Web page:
Embolization means introducing a foreign substance into a blood vessel to stop the flow of blood. The foreign substances can be wire coils, small beads made of polyvinyl alcohol, or even very strong glue. Blocking blood flow to a particular tissue can be useful in treating many diseases such as vascular malformations, aneurysms, life-threatening internal bleeding or as an adjuvant to surgery to minimize blood loss during an operation.
Frequently Asked Questions
How is an embolization performed in children?
Will my child feel any pain during an embolization procedure?
How long does an embolization procedure in children take?
Will my child be awake for the embolization procedure?
What risks are associated with an embolization procedure in children?
How do my child and I prepare for the embolization procedure?
What should we expect after an embolization procedure in children?
When can my child bathe after an embolization procedure?
When can my child resume normal activity after an embolization procedure?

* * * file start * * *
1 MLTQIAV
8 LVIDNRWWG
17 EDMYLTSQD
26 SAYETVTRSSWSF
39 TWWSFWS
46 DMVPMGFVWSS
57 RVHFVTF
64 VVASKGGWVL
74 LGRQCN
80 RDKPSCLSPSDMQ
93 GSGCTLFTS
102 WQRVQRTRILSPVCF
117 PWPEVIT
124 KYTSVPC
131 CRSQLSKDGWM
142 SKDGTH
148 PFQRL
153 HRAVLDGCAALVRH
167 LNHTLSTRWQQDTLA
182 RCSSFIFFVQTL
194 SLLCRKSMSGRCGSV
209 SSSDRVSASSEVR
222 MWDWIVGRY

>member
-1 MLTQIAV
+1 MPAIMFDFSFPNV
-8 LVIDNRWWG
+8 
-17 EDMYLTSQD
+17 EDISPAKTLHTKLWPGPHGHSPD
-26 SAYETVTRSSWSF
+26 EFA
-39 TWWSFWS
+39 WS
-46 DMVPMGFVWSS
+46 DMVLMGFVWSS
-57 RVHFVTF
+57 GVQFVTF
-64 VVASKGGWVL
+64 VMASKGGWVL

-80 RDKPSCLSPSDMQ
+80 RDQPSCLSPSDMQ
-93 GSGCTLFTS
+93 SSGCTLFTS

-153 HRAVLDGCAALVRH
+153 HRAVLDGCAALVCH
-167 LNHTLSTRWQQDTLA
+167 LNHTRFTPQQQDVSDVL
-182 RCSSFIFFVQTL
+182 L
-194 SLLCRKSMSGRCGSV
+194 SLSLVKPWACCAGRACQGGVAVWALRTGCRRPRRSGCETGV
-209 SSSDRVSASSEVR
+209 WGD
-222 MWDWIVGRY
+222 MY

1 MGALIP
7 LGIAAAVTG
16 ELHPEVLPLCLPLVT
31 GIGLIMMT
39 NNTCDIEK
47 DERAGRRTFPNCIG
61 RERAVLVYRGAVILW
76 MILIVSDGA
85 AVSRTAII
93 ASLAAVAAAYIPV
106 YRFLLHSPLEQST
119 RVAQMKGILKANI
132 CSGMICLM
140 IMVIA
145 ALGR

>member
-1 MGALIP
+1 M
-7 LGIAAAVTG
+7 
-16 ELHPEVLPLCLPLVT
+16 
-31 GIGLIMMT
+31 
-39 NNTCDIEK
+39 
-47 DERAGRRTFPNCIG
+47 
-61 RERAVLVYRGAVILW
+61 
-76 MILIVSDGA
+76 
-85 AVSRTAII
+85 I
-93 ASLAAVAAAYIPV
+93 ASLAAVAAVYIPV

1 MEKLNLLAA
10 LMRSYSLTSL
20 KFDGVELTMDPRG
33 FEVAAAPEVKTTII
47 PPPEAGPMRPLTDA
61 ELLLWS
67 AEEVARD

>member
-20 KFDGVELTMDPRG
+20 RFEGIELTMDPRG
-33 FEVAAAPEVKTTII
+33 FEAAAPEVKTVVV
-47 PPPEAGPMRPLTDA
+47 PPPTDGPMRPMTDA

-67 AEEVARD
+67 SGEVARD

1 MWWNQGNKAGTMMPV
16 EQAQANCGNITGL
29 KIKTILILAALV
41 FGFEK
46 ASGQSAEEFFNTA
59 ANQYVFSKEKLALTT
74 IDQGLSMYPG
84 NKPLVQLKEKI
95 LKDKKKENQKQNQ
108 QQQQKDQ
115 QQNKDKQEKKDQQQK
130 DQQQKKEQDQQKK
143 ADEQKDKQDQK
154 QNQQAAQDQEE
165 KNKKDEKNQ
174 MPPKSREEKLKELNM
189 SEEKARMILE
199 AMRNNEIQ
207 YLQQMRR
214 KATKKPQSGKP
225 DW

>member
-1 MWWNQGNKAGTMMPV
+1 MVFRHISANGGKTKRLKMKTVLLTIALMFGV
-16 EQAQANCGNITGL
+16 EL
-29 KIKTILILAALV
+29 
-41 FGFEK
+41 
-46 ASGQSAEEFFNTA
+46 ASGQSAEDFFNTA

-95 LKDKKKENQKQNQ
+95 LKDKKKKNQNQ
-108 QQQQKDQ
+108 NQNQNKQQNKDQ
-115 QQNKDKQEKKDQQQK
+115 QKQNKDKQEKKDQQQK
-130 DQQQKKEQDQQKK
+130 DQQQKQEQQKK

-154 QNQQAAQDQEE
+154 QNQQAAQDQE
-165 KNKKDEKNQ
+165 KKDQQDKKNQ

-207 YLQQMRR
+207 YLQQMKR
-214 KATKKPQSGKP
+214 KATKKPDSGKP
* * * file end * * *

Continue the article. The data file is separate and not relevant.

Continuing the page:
Contact Children's National Hospital immediately if your child experiences any of the following:
Interventional Radiology at Children's National Hospital
Our pediatric interventional radiologists perform a full range of minimally invasive, image-guided procedures to both diagnose and treat disease in infants, children and adolescents. Discover more about the treatment we offer.
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Departments that Offer Embolization
Children�s National interventional radiologists perform a full range of minimally invasive, image-guided procedures to both diagnose and treat disease in infants, children, and adolescents.